(4) Results-Learning Style

On learning styles students were equally divided with their self-perceptions and fell between equally between being visual / seeing learners, and being experiencing / doing learners. Furthermore, the majority felt that they were activists and would try anything once.

Results-Summary

In putting together the strengths and weaknesses from the questionnaire results, the following is a summary: Strengths were as follows

  • Students have clear reasons for doing the programme.
  • Programme builds on existing knowledge.
  • Provides feedback.
  • Good informal support network.
  • Able to use what has been the learnt.
  • Group peer pressure/support.

Weaknesses

were as follows:

  • Lacking guidance on how to learn
  • No formal support network at work
  • Finding time to complete the assessments
  • Lack of clarity on how to overcome the learning problems
  • Many reasons for dropping out
  • Undisciplined learning approach

Messages for companies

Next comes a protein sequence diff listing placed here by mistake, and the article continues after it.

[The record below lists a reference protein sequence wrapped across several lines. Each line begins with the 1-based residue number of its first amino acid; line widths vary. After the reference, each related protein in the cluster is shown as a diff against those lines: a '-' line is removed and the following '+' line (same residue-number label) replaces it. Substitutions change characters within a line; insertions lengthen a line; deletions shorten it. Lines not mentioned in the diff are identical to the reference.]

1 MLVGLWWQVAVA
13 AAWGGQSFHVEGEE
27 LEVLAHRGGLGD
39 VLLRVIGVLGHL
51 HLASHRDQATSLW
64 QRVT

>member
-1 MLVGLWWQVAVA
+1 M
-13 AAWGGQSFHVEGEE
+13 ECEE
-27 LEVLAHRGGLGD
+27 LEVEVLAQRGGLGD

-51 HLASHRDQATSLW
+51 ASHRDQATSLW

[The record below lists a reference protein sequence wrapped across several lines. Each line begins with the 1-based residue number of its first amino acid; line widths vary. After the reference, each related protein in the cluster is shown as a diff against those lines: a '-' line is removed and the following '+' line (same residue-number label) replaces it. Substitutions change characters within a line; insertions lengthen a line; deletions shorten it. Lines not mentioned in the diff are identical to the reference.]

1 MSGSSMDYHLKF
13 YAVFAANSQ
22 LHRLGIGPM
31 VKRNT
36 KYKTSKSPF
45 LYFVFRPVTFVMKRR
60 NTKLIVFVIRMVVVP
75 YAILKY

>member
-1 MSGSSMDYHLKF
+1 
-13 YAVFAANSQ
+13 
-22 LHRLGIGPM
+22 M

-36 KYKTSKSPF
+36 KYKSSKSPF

It will be seen that individual students were motivated, had informal learning support and were able to use what they learnt; all these are good strengths for companies to build on. Companies can however recognise the weaknesses reported by students and be pro-active to manage these. Learning lessons here are for the provision of:

  • Formal guidance on learning
  • Formal support networks
  • Time for assessments
  • Encouraging a disciplined learning approach.

Support and guidance (both formal and informal) is critical in learning. The students above clearly had informal support, but no formal support. How therefore support is accounted for, planned for, and actually undertaken is a “must” to be considered by all companies who sponsor learning.

Effective Learning Conditions

For learning to be effective, the following learning conditions are needed:

  • Gaining attention and motivating.
  • Giving the expected outcome.
  • Stimulating recall by using past knowledge.
  • Developing new opportunities.
  • Getting learners responses.
  • Giving learning guidance.
  • Giving feedback.
  • Appraising performance.
  • Providing for transferability.
  • Ensuring retention and encourage practice.

There is much above that shows the importance of giving support and guidance to individuals who are practicing learning. The following are some examples of how to do this:

  • Motivating = encourage and support, continually